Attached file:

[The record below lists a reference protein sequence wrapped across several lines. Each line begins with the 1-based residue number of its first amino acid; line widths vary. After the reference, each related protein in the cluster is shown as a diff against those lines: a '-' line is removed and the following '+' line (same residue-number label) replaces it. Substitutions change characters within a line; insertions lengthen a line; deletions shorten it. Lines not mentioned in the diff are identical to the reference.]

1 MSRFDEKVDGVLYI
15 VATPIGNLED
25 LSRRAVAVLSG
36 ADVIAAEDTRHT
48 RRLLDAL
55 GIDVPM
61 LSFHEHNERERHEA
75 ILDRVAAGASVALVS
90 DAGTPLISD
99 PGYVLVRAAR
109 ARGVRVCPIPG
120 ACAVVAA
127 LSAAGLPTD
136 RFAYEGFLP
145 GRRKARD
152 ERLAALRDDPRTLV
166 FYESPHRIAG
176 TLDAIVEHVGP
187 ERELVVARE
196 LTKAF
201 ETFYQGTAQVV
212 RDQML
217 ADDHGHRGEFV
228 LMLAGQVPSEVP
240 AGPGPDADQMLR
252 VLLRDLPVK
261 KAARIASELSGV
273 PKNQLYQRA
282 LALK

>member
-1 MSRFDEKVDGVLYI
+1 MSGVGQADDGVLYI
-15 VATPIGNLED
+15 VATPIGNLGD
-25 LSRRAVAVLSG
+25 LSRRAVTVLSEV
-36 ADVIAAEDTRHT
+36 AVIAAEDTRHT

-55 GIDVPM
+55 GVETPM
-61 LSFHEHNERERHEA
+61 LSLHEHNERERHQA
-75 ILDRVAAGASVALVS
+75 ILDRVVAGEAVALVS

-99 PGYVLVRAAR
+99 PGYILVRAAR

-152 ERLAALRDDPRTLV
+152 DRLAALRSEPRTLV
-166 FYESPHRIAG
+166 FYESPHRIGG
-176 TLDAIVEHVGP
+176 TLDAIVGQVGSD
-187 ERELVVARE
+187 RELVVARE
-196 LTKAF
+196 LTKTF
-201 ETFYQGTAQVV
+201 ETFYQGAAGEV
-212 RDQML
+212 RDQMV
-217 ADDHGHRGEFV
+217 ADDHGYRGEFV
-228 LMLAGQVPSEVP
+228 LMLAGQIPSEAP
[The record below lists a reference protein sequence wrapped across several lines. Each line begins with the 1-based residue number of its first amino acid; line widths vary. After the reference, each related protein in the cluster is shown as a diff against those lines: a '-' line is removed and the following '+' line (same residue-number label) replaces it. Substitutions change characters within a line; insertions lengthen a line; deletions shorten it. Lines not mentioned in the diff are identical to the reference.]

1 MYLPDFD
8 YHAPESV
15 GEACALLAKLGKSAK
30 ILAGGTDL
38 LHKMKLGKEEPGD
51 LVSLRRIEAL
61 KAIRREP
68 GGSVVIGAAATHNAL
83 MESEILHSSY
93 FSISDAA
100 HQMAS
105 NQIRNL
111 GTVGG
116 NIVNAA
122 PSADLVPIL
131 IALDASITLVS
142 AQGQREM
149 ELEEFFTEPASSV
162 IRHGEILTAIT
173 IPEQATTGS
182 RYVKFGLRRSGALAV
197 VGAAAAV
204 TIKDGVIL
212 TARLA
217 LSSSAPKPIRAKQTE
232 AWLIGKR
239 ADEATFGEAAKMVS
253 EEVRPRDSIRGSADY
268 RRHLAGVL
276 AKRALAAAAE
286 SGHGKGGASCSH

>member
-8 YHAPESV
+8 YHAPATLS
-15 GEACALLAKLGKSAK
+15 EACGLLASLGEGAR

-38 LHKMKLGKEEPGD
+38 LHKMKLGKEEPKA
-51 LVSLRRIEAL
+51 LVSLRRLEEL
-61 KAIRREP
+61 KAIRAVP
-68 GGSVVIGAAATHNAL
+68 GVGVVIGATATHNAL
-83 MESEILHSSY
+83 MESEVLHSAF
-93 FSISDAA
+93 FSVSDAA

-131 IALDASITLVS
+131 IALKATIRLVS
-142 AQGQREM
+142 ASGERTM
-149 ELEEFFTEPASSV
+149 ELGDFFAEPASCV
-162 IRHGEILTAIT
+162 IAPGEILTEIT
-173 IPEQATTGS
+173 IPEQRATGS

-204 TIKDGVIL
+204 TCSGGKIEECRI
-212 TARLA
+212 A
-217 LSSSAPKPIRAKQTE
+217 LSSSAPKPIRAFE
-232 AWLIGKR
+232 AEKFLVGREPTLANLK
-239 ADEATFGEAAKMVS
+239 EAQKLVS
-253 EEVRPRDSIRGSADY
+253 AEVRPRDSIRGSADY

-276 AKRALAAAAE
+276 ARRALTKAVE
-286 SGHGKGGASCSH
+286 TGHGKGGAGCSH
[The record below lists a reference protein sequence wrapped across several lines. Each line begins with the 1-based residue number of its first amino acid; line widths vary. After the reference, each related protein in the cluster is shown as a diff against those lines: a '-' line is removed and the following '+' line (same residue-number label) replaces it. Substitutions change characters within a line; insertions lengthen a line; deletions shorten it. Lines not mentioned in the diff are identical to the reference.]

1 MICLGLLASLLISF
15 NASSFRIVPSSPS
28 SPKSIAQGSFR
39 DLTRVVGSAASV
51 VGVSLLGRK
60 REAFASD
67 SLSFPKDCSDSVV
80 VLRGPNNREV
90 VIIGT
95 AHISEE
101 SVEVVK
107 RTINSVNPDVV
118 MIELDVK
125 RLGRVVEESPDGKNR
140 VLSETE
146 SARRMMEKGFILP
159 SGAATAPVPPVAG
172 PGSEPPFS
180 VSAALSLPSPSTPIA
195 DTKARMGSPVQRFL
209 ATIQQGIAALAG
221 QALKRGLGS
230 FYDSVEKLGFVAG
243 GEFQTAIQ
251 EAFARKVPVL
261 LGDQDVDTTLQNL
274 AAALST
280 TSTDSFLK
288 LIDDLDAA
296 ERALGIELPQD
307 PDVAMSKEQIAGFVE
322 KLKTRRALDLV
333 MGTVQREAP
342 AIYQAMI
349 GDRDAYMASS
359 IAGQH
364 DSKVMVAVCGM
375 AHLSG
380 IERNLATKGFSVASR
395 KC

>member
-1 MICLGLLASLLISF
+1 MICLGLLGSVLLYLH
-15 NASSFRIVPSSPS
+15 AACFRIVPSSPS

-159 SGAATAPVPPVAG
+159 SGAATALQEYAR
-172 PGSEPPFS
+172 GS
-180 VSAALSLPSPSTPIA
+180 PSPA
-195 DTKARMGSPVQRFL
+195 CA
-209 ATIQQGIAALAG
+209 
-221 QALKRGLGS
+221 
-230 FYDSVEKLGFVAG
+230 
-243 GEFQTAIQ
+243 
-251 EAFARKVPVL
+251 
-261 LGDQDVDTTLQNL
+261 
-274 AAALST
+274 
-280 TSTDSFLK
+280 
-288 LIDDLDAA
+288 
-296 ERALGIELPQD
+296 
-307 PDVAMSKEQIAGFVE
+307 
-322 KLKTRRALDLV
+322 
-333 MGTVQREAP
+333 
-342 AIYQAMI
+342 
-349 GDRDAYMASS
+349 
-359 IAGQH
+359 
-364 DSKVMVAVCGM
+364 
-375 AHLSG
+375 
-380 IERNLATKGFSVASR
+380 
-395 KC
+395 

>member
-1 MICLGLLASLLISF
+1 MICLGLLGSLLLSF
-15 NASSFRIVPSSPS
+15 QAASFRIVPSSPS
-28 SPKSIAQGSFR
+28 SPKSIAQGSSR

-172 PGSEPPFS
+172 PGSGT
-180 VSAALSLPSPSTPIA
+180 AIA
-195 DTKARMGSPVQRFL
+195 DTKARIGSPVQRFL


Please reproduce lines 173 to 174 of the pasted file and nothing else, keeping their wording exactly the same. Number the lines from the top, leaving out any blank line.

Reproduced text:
322 KLKTRRALDLV
333 MGTVQREAP